Hi all!

I'd like to write a function to convert real4 number to ascii string. And I have some questions. For example, I have number 5.685. A processor represents it as 40B5EB85h or 01000000101101011110101110000101b, where 31 bit is a sign of the number, 30-23 bits are exponent and 22-0 bits are mantissa. I don't understand how to convert this binary representation of the number to decimal. :( I don't need a code, I need an algorithm.

Thank you!

I'd like to write a function to convert real4 number to ascii string. And I have some questions. For example, I have number 5.685. A processor represents it as 40B5EB85h or 01000000101101011110101110000101b, where 31 bit is a sign of the number, 30-23 bits are exponent and 22-0 bits are mantissa. I don't understand how to convert this binary representation of the number to decimal. :( I don't need a code, I need an algorithm.

Thank you!

```
Here is the break down:
```

REAL4 5.685

DWORD 40B5EB85h

0100 0000 1011 0101 1110 1011 1000 0101

0 = sign

100 0000 1 = Exponent + 127

(note)-->1.011 0101 1110 1011 1000 0101 = number

(note) In the number there is always an [u]implied[/u] one

bit to create 24 bits of percision!

Algorithm:

Subtract 127 from exponent and shift decimal point

in number to get actual value.

101.1 0101 1110 1011 1000 0101 = actual value

Let me know if you need more info.

Glad to help!

p.s. Awesome debug tool!

bitRAKE,

I'm sorry for my dullness. :(

Subtract 127 from exponent and shift decimal point

in number to get actual value.

101.1 0101 1110 1011 1000 0101 = actual value

1) 10000001b-127=2. What must I do with this value?

2) 101 = 5 (ok, I understand it)

1 0101 1110 1011 1000 0101 = 1436549 (sorry, I don't understand it)

P.S. You are right, I need this function for the next version of DbgWin. ;)

I'm sorry for my dullness. :(

Subtract 127 from exponent and shift decimal point

in number to get actual value.

101.1 0101 1110 1011 1000 0101 = actual value

1) 10000001b-127=2. What must I do with this value?

2) 101 = 5 (ok, I understand it)

1 0101 1110 1011 1000 0101 = 1436549 (sorry, I don't understand it)

P.S. You are right, I need this function for the next version of DbgWin. ;)

exponent = [30-23] -127

fraction = 1 + [22-0]

REAL4 = fraction * 2^exponent

But we want the number in the form A * 10^y

y = INT(exponent * log10(2))

A = fraction * 2^(FRAC(exponent * log10(2)))

Sorry, I have a hard time explaining without some code.

1) 10000001b-127=2. What must I do with this value?

2) 101 = 5 (ok, I understand it)

1 0101 1110 1011 1000 0101 = 1436549 (sorry, I don't understand it)

2) 101 = 5 (ok, I understand it)

1 0101 1110 1011 1000 0101 = 1436549 (sorry, I don't understand it)

1) use this value to calculate the power of the exponent

2) This is a fixed binary decimal.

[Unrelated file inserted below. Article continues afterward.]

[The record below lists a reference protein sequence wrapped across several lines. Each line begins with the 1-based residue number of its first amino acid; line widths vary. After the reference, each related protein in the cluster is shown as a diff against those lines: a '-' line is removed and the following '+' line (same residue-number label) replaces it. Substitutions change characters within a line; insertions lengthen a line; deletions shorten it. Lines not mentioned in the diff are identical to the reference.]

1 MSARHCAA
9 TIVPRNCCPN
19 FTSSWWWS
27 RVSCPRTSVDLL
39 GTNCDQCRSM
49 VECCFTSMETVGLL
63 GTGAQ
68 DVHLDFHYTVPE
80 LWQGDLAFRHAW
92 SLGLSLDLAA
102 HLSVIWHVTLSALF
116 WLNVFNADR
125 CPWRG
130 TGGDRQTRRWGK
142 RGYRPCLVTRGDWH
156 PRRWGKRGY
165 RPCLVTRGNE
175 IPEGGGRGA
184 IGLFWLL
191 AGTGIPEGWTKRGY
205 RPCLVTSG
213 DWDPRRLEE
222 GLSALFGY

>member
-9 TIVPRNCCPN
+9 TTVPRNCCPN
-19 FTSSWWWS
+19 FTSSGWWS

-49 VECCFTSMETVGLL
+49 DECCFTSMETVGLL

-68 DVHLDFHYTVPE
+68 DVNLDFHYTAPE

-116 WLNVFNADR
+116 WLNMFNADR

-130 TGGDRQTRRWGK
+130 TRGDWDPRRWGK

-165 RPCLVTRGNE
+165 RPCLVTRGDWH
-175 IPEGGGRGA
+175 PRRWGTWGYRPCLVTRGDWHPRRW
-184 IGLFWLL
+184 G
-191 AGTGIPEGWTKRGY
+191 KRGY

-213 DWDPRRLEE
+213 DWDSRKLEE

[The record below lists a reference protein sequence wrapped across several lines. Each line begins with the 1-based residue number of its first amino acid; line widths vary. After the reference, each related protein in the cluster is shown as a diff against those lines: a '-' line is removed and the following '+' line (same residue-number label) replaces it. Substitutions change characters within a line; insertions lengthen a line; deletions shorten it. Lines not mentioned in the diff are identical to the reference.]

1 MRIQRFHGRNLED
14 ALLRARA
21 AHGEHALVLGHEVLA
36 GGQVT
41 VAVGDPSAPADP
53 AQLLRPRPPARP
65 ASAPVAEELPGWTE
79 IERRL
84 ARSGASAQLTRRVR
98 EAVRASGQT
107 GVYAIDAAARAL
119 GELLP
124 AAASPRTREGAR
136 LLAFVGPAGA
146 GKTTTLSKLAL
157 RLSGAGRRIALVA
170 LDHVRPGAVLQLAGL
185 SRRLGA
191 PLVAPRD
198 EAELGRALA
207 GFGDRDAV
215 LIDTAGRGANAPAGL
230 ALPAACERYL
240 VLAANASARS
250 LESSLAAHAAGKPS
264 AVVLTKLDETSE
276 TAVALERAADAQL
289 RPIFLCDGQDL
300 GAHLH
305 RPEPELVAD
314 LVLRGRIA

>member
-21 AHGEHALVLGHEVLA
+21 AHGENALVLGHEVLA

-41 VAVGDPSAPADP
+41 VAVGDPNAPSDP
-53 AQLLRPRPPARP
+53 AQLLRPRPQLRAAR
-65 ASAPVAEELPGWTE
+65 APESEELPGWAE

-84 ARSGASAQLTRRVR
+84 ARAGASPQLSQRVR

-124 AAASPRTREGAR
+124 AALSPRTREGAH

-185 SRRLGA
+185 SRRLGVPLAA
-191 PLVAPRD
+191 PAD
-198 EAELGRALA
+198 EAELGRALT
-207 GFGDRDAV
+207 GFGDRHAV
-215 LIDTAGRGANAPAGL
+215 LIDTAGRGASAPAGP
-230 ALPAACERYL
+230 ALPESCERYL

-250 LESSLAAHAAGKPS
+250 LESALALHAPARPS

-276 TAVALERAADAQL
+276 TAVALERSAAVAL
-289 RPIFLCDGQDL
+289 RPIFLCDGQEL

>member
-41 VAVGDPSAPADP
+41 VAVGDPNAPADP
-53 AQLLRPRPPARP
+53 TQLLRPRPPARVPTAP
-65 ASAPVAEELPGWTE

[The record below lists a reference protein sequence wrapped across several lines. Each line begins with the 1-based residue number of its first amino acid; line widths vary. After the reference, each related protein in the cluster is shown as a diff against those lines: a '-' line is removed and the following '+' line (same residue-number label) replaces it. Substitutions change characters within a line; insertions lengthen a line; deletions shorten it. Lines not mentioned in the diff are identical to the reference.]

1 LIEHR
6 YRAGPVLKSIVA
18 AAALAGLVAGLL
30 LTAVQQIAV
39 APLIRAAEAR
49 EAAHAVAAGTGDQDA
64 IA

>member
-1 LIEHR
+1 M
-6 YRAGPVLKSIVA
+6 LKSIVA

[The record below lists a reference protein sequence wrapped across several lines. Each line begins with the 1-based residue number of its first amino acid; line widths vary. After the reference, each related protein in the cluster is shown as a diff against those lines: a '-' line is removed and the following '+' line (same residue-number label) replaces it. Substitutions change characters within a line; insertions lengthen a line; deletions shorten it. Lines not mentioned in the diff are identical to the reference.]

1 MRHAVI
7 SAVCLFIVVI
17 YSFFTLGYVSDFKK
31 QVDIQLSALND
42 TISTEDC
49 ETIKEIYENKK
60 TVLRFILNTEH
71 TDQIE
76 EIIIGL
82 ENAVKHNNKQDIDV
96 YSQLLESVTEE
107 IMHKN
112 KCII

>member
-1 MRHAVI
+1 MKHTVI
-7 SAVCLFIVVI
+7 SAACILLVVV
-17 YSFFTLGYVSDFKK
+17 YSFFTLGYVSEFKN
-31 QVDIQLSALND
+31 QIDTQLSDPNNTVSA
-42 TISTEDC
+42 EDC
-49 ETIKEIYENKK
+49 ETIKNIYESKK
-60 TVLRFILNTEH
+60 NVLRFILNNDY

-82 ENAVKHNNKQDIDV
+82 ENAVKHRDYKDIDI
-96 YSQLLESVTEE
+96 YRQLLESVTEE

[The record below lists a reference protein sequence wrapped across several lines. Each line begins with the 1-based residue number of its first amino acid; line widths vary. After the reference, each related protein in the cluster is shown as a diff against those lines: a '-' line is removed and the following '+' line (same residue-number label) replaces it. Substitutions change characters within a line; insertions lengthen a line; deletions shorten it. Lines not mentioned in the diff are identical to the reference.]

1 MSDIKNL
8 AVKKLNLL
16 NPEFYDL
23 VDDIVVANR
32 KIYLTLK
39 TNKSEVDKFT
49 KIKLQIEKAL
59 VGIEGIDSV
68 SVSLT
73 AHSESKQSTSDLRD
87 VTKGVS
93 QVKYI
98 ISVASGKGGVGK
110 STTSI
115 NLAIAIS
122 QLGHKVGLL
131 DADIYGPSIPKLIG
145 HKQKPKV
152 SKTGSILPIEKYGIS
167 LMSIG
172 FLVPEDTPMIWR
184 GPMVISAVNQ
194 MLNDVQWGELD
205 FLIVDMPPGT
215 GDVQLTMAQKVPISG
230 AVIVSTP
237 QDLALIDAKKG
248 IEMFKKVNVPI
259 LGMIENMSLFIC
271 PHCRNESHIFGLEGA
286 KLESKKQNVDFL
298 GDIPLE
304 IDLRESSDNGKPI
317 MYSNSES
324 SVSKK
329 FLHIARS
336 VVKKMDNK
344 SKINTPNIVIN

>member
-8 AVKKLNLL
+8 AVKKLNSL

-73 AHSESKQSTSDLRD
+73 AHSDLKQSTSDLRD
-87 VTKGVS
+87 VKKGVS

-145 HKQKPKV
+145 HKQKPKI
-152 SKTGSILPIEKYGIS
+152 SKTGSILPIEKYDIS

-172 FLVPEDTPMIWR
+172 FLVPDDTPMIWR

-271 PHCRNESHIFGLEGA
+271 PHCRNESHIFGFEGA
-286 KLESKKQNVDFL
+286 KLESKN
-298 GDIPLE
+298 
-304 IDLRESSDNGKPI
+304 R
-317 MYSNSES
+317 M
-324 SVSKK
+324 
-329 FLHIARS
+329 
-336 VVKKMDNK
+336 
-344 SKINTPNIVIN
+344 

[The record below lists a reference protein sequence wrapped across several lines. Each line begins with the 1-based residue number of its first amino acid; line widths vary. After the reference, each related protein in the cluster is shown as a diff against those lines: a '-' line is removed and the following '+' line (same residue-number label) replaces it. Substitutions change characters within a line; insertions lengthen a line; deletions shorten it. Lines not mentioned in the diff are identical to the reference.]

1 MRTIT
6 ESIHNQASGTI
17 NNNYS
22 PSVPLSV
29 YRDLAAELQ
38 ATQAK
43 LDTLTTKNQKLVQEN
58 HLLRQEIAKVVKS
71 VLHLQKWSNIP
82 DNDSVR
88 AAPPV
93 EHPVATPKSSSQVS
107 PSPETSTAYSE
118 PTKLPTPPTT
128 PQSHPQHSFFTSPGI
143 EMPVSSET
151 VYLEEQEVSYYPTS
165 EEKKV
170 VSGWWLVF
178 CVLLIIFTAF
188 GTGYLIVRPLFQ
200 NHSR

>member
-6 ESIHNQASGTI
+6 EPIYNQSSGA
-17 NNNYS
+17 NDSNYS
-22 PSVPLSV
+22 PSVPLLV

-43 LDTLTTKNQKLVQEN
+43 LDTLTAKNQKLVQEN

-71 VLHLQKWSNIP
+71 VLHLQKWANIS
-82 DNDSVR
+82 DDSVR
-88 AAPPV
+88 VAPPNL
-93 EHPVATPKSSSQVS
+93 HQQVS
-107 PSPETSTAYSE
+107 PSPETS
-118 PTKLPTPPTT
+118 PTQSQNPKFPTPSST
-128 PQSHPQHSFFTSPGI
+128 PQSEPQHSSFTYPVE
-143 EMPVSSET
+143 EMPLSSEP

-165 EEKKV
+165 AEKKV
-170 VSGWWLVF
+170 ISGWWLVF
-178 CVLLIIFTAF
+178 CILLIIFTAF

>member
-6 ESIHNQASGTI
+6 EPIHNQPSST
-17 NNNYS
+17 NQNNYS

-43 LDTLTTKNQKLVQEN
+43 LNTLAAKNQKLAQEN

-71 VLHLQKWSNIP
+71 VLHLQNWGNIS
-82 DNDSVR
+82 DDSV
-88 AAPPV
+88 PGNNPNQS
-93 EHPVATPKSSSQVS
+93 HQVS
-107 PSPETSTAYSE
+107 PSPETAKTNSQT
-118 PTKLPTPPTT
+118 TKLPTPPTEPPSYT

To convert it to decimal multiply by a power of ten.

**Edit**: I know you didn't want code, but I would like to code an integer version that doesn't effect the FPU stack. I will post it later. Please use it in your debug code if you wish.

bitRAKE,

Thank You very much for Your explanations! I would be very glad if you write some functions & macros for the debugging tool. For example, PrintReal4, PrintReal8, PrintReal10, ShowFPU, etc. Of course, Your copyright will be stored. :)

Thank You very much for Your explanations! I would be very glad if you write some functions & macros for the debugging tool. For example, PrintReal4, PrintReal8, PrintReal10, ShowFPU, etc. Of course, Your copyright will be stored. :)

This just demonstrates convertion from binary to decimal:

On the left side of the binary point 101 = 5

On the right side of the binary point

negative bits 1;3;5;6;7;8;10;12;13;14;19;21 are set

and can be converted as follows:

Not exactly 5.685 but close!

HTH

Farrier

On the left side of the binary point 101 = 5

On the right side of the binary point

negative bits 1;3;5;6;7;8;10;12;13;14;19;21 are set

and can be converted as follows:

```
```

For a binary number, every time you move to the left

the power of 2 is doubled:

bit 00 1

01 2

02 4 etc.

everytime you move to the right the power of 2 is halved:

bit -01 0.5

bit -02 0.25

bit -03 0.125 etc.

In this example:

101.1 0101 1110 1011 1000 0101

bit -0 -1 -2

210 1 2345 6789 0123 4567 8901

bit 02 4 x 1 = 4

01 2 x 0 =

00 1 x 1 = 1

-01 0.5 x 1 = 0.5

-02 0.25 x 0 =

-03 0.125 x 1 = 0.125

-04 0.0625 x 0 =

-05 0.03125 x 1 = 0.03125

-06 0.015625 x 1 = 0.015625

-07 0.0078125 x 1 = 0.0078125

-08 0.00390625 x 1 = 0.00390625

-09 0.001953125 x 0 =

-10 0.0009765625 x 1 = 0.0009765625

-11 0.00048828125 x 0 =

-12 0.000244140625 x 1 = 0.000244140625

-13 0.0001223703125 x 1 = 0.0001223703125

-14 0.00006103515625 x 1 = 0.00006103515625

-15 0.000030517578125 x 0 =

-16 0.0000152587890625 x 0 =

-17 0.00000762939453125 x 0 =

-18 0.000003814697265625 x 0 =

-19 0.0000019073486328125 x 1 = 0.0000019073486328125

-20 0.00000095367431640625 x 0 =

-21 0.000000476837158203125 x 1 = 0.000000476837158203125

-22 0.0000002384185791015625 x 0 =

-23 0.00000011920928955078125 x 0 =

-24 0.000000059604644775390625 x 0 =

-25 0.0000000298023223876953125 x 0 =

total = 5.685000241779541015625

Not exactly 5.685 but close!

HTH

Farrier

Doesn't Masm32 already have an FPTOA routine?

The only thing is that it uses the FPU, and works with doubles, but at least it should make a starting point to understanding how to change from real4 to ASCII.

The only thing is that it uses the FPU, and works with doubles, but at least it should make a starting point to understanding how to change from real4 to ASCII.